LONDON — The Brexit divorce deal’s Northern Ireland protocol must be “rectified” to survive a consent vote in the Northern Ireland Assembly due in 2024, the top U.K. minister for the region warned.
Northern Ireland Secretary Brandon Lewis told MPs Wednesday that the protocol, a key part of the Brexit agreement introducing checks on goods flowing from Great Britain into Northern Ireland, is “not sustainable” in the manner envisaged by the European Commission.
If left unchanged, the protocol might fail to obtain the backing of Northern Ireland’s lawmakers at a consent vote due by December 2024 at the latest, he warned.
“At the moment it is very questionable whether it is going to be sustainable in its current format,” he told the House of Commons Northern Ireland affairs committee. “And I think that is why it is in everybody’s interest to see it rectified, so it’s going to have a life beyond that consent mechanism. It is only going to do that if it is working for people in Northern Ireland and respecting the integrity of the U.K. single market.”
The hearing comes after Edwin Poots, the outgoing leader of Northern Ireland’s Democratic Unionist Party, said he had received a personal assurance from the U.K. that substantial changes will be made to the protocol. MPs pressed Lewis on what exactly the government had told Poots.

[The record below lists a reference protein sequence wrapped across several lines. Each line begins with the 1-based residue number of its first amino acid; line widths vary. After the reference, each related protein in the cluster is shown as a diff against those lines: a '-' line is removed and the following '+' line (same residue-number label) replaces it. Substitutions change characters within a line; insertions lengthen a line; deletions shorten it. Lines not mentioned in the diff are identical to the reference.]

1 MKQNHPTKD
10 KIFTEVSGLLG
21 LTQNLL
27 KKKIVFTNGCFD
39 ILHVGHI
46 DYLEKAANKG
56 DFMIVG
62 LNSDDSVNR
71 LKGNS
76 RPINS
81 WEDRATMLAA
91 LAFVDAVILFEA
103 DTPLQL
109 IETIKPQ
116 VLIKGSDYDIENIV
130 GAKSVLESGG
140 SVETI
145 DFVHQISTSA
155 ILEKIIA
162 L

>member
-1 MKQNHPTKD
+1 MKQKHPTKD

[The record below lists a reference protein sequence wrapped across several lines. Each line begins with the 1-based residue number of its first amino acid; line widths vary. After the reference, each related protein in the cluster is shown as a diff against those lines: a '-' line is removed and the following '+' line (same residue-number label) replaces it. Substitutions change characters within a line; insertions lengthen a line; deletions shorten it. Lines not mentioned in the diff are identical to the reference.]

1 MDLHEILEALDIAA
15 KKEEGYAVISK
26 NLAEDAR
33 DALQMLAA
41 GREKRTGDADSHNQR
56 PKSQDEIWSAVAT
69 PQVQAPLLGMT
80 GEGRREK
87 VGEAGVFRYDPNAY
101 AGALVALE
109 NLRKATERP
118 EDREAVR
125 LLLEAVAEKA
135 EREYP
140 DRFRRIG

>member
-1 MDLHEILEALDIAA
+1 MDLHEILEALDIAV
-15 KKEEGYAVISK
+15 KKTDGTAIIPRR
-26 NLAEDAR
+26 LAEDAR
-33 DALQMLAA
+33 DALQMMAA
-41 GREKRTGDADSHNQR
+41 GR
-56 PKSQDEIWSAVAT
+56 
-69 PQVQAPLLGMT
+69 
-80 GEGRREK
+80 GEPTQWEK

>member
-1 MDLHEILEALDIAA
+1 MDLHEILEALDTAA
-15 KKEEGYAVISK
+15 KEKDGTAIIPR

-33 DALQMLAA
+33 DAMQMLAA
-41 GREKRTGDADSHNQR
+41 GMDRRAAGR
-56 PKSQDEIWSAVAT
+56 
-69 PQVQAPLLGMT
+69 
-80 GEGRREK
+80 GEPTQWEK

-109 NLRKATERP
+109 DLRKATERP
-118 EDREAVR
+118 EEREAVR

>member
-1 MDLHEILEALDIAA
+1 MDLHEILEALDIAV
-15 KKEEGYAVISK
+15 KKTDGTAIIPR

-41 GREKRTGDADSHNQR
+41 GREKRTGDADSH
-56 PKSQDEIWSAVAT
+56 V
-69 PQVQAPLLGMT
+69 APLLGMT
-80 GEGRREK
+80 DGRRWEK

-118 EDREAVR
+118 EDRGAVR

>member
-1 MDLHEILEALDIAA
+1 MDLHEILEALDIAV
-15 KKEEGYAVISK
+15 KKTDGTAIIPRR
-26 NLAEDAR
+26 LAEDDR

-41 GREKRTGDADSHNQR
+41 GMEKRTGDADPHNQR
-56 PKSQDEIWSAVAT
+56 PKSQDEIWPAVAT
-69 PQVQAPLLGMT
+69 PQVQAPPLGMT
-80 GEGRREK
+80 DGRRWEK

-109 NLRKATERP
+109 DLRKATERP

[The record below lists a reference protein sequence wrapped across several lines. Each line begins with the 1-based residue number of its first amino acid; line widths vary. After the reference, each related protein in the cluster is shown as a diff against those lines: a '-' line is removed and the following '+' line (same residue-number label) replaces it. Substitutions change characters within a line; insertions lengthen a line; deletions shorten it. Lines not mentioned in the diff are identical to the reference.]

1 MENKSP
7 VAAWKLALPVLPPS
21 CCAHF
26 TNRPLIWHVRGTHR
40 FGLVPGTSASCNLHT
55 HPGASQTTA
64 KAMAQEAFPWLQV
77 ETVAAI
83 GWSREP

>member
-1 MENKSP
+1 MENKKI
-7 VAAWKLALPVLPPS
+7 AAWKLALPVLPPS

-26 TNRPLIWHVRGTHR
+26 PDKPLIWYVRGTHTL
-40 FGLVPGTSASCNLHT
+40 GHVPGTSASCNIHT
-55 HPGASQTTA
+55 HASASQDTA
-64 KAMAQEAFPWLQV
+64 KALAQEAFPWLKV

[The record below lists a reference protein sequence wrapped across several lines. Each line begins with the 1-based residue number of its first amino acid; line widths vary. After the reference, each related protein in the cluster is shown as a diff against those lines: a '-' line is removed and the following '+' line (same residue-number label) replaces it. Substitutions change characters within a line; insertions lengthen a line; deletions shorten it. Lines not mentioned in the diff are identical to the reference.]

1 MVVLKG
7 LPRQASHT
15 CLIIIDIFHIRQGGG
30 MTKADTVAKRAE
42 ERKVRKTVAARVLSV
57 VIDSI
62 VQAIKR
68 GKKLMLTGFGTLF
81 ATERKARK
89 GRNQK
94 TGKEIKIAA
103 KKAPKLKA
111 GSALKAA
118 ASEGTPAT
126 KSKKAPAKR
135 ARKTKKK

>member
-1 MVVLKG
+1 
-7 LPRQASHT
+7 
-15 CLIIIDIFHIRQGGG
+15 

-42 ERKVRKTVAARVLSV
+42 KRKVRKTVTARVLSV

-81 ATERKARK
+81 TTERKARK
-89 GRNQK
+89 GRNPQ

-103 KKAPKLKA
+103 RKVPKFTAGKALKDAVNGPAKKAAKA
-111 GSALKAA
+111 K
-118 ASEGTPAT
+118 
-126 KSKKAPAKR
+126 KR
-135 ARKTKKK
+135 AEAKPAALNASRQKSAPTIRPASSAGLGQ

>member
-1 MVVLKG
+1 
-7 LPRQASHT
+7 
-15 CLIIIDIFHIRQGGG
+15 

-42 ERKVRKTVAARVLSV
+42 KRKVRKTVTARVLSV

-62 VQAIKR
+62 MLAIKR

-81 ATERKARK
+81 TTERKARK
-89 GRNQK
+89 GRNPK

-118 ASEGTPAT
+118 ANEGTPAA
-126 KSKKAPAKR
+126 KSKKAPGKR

“We are very clear that the current position of the protocol is not sustainable, it is causing issues for businesses and consumers and citizens in Northern Ireland and we need to rectify that,” Lewis replied.
He added, “We want to get that rectified and we are determined to do so, so I think it is reasonable for anybody to take the view that we have said that there will be changes because there has to be. The current status quo is not sustainable.”
Lewis will co-chair the latest British-Irish Intergovernmental Conference (BIIC) taking place in Dublin on Thursday, alongside Ireland’s Foreign Minister Simon Coveney. It will mark the first meeting of the BIIC in two years.
This article was corrected to give the full name of the Northern Ireland affairs committee.
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